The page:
1. true but it was also torn down in 2006 so how can it be torn if it torn down there so somebody explain that for it make no sense for me for what i have found out so should it have been torn twice how are that possible unless the park really are a potal to the spirit world and the park change its location and that is why it not can be found on google map or the japanesse government not will have true out so the give false rumour about the park where they say they have torn it down but the don’t because the park are moving to different location on japan for if it really are a portal so i think it not can be destroy for i have heard story about a house there onley are visible a few days or onley few hours but i have also heard story about a park there change location but i can not remember what country it was from but i have a strong felling about the takakanonuma park not are been torn down for i have try to goolge it on google earth but it could not find it so my theory is if it was torn down in 2010 so would its location could be found on google earth but it was not found think about that

  2. Jonathan Grimm

    Numanishi Senouemachi

    Put this into GoogleEarth or GoogleMaps

    this is where the park was located to my understanding, it does look as if they tore most of it down by this point.

    I wish I coudl have visited before they did.

  3. Just a quick point to the author. There is no park in Chernobyl, Chernobyl is just the NPP. Pripyat is the name of the worker city that supported it and which has the well-known amusement park that I’ve killed hundreds of mercenaries and Monolith soldiers in. Well, killed hundreds in the S.T.A.L.K.E.R. games, lol.

  4. I found it. You have to search it on google, and search for it. It’s all knocked down now, but one guy found the entrance and took a pic if it.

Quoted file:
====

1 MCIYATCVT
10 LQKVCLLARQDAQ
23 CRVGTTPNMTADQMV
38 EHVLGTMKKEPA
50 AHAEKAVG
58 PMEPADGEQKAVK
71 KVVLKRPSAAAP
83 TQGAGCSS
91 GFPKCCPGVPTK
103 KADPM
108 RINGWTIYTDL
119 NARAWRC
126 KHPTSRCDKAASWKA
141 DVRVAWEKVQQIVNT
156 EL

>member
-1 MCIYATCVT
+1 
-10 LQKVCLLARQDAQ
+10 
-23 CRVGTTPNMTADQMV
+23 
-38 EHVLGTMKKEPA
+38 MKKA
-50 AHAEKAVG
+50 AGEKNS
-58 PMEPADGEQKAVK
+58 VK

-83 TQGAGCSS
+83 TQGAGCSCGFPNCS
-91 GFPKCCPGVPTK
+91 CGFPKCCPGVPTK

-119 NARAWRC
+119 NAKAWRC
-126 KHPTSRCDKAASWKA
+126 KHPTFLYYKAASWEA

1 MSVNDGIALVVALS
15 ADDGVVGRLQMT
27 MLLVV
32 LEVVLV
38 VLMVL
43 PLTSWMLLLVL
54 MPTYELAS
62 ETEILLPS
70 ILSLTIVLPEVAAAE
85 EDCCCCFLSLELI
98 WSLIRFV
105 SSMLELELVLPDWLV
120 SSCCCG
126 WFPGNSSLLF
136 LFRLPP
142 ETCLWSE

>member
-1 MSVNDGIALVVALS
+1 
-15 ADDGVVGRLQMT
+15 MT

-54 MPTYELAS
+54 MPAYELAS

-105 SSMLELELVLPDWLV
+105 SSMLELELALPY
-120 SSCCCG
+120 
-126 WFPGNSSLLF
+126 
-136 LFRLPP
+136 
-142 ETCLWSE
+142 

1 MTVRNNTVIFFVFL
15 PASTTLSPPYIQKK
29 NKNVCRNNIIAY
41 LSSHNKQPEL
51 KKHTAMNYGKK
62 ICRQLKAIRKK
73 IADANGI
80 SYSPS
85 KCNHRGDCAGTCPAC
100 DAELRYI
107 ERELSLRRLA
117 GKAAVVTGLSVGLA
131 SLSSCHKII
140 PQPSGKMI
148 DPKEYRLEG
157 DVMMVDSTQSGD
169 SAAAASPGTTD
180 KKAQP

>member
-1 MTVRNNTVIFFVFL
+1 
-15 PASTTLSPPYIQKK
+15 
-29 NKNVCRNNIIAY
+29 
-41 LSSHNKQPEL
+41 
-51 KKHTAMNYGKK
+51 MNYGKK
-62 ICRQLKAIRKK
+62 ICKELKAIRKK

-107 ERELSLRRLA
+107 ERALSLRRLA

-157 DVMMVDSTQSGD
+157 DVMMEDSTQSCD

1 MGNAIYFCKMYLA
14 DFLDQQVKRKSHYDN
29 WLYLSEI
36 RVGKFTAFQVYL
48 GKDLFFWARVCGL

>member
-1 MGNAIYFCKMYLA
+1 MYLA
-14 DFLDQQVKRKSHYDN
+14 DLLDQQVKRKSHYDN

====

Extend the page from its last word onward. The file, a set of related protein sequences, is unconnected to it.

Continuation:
5. Sadly this place really has been demolished, so theres not really a park left to explore, it was officially demolished in 2010. so i guess thats all folks. too bad.

  6. Even tough the story about Bill’s disappearance really got me hooked, there’s still very little knowlegde of him. As much as I’d love this story to be true, I highly doubt it. I mean, it could easily have been one from creepypasta that made Bill Edward’s character up, or someoe else just to make the place seem more interesting. I cannot find anything online that proves Bill has ever existed or in fact is/was an urban explorer. It’s just the same old story that repeats itself on every page. If Bill is in fact real and did write about his paranormal experiences online then it is hidden well. I really find this story fascinating so if anyone know more than I do please comment I would really appreciate it.

  7. Anybody looking for the photo of the girl. Type in the name of the park then Bill Edwards, it’s there and it’s creepy as fuck…..

  8. Does anyone have the photo where he claims there is a little girl wearing a white dress in the entrance of the park?

  9. I love this story! I cant find the picture of the girl in the white dress tho….

    @Chica about the abandon amusement parks thing… so do I!! :3

  10. I like this creepypasta and all the information on the missing guy, and his whereabouts in unknown. But, can someone explain to me about the little girl. Thats what give my mind a twister, if you tell me about the little girl and her story, then this creepypasta would be good. 9/10 for me.

  11. The best stories are the real ones since it actually happened and its possible so it actually scares people and thats the point of CreepyPasta.

  12. I liked it! It held my attention and I found it to have just enough creepiness. I love looking at pics of abandoned amusement parks and reading about their histories (rise & fall). 8/10

  13. I really can’t figure what makes this park description so creepy for people and why is this Creepypasta anyway. It’s not even a story, just a description obviously inspired by Silent Hill. It was just an abandoned park that ran out of business since it was not popular and probably too far away from populated areas. Fog is a common phenomenon in many places and does not make all those places creepy, especially when it is not dense, as you can see in Google photos. Too many obvious references and classic moves: significant amount of deaths on the rides (although no reports can be found and I don’t believe that the Japanese would make such unreliable machines), Silent Hill, photographs no one has seen, little girl in white dress, Bill Edwards gone missing after visiting the place (although he never existed and there are no reports about his disappearance).